Pregnancy Loss and Distress Among U.S. Women

Karina M. Shreffler, Arthur L. Greil, Julia Mcquillan

Research output: Contribution to journalArticlepeer-review

28 Scopus citations


Although pregnancy loss-especially miscarriage-is a relatively common experience among reproductive-aged women, much of our understanding about the experience has come from small clinic-based or other nonrepresentative samples. We compared fertility-specific distress among a national sample of 1,284 women who have ever experienced a stillbirth or miscarriage. We found that commitment/attachment to pregnancy that ended in loss as well as current childbearing contexts and attitudes were associated with distress following pregnancy loss. Practitioners working with women or couples who have experienced pregnancy loss should be aware of the importance of characteristics associated with higher distress, such as whether the pregnancy had been planned, recency of the loss, no subsequent live births, having a medical explanation for the loss, a history of infertility, current childbearing desires, importance of motherhood, and locus of control over fertility.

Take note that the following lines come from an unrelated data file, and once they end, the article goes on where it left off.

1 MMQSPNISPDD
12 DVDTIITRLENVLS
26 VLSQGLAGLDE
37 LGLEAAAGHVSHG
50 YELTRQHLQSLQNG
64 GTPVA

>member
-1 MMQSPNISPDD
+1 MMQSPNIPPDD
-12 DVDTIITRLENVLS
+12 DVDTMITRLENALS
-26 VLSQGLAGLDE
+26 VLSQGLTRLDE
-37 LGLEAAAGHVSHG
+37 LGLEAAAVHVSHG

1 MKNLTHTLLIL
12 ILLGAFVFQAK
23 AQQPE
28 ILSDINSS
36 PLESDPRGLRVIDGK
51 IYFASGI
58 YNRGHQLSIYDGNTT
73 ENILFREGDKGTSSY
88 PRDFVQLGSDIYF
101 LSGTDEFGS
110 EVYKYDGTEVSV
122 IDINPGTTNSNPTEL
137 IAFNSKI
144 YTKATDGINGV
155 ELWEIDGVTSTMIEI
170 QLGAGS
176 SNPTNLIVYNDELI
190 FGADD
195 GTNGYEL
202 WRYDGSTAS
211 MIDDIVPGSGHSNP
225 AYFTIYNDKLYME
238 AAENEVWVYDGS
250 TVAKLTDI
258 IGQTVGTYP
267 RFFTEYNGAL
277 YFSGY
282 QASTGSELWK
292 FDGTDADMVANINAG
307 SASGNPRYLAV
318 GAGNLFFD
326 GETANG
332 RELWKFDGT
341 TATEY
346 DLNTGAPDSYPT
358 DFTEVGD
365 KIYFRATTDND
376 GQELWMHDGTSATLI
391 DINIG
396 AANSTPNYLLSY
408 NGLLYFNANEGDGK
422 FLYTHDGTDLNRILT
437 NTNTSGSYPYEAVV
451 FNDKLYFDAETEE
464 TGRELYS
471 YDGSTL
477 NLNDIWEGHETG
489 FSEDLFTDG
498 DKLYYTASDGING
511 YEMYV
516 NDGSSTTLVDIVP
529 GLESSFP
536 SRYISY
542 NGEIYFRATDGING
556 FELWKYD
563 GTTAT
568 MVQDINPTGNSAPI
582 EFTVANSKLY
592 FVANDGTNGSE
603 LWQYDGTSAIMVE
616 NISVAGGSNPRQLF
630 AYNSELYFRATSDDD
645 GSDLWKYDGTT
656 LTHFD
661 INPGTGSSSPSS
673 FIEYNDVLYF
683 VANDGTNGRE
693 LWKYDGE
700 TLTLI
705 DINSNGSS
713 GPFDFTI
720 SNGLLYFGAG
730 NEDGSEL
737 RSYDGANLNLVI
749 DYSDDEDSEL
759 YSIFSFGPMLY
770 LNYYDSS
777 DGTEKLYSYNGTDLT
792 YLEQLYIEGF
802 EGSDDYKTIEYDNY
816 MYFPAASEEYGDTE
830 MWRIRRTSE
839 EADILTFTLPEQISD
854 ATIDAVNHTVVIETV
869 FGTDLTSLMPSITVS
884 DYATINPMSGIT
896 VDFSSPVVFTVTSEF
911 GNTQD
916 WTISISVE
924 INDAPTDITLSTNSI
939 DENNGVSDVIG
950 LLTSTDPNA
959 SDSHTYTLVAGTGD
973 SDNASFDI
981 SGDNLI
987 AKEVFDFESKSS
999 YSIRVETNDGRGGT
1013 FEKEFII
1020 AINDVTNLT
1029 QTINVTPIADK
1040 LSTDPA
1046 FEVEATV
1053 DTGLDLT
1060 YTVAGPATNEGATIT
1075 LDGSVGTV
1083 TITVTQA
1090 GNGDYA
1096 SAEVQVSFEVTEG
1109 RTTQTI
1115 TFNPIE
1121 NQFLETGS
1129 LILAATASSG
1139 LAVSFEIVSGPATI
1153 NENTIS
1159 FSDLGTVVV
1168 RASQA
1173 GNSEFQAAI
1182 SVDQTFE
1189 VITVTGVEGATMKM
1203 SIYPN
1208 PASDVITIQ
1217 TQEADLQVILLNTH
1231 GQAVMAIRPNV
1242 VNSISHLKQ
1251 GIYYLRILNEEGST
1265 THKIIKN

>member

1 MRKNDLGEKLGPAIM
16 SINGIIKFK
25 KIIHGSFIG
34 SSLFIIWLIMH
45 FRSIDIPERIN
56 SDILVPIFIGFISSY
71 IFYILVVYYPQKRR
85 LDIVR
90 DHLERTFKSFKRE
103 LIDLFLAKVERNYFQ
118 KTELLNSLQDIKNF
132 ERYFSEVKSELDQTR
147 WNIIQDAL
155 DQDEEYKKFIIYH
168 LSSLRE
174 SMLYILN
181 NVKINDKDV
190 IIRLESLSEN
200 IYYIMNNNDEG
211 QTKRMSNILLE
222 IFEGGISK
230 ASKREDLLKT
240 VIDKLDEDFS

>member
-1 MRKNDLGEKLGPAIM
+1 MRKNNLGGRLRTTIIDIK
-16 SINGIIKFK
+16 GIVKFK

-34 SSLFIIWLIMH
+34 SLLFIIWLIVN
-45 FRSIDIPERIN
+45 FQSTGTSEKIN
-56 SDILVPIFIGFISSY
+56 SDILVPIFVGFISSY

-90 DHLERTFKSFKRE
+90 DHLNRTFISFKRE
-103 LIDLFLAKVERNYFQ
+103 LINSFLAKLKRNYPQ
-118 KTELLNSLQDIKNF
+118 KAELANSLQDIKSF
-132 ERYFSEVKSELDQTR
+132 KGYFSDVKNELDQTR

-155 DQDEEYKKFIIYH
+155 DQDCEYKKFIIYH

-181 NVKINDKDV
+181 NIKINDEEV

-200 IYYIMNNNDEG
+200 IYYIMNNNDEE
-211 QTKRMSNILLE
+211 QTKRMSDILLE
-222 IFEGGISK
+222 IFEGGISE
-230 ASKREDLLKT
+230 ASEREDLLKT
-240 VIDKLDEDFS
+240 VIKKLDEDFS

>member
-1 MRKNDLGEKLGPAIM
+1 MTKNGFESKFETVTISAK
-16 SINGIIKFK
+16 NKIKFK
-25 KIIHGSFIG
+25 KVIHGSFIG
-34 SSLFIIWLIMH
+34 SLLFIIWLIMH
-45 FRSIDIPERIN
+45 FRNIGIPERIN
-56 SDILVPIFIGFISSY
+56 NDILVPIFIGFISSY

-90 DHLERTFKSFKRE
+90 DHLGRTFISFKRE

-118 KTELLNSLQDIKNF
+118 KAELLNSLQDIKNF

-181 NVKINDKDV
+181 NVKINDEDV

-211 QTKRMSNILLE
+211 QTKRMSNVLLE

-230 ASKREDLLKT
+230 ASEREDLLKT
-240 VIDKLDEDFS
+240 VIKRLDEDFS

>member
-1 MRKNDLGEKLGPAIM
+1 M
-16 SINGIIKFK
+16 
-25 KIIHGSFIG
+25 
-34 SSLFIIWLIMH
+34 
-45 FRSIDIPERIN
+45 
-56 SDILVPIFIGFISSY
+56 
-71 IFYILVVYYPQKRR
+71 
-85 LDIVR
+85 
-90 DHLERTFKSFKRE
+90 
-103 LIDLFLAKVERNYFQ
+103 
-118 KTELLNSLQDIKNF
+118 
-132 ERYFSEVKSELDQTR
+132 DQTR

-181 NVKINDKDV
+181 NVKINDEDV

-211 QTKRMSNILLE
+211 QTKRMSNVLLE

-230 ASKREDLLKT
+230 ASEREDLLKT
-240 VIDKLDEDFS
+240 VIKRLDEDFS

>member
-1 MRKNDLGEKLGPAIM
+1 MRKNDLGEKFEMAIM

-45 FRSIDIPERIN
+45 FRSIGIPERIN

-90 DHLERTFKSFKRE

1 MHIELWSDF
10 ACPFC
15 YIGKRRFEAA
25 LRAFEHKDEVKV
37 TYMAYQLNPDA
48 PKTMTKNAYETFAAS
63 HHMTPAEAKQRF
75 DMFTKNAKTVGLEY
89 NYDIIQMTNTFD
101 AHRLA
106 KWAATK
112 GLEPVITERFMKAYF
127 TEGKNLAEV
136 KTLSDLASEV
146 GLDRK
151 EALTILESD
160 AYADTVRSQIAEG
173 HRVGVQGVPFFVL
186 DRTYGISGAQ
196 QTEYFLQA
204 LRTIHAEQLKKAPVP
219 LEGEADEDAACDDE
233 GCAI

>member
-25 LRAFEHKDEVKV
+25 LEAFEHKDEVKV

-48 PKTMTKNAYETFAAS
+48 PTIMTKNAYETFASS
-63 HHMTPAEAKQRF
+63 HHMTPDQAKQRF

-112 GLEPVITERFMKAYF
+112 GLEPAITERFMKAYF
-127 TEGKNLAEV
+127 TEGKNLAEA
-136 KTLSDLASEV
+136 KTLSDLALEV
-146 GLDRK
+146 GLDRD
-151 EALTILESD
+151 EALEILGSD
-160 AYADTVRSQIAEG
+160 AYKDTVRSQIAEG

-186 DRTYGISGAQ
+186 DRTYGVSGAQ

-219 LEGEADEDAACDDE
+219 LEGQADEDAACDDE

Original languageEnglish
Pages (from-to)342-355
Number of pages14
JournalFamily Relations
Issue number3
StatePublished - 1 Jul 2011
Externally publishedYes


  • Attachment
  • Commitment
  • Distress
  • Fertility
  • Miscarriage
  • Pregnancy loss
  • Stillbirth


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